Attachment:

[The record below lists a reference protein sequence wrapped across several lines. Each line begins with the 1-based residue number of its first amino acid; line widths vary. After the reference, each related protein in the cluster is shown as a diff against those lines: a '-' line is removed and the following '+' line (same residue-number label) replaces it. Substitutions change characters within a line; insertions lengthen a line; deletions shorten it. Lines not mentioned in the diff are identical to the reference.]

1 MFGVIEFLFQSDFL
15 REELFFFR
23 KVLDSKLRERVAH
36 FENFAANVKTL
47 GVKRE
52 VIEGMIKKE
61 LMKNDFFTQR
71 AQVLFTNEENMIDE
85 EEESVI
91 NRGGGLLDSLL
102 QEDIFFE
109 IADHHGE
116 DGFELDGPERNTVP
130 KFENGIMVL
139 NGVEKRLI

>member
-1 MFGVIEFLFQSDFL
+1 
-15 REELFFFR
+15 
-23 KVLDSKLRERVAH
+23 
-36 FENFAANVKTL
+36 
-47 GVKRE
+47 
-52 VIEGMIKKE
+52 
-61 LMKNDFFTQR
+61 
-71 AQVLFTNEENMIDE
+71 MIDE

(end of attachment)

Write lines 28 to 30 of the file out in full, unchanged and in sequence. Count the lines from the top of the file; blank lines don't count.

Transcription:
-52 VIEGMIKKE
+52 
-61 LMKNDFFTQR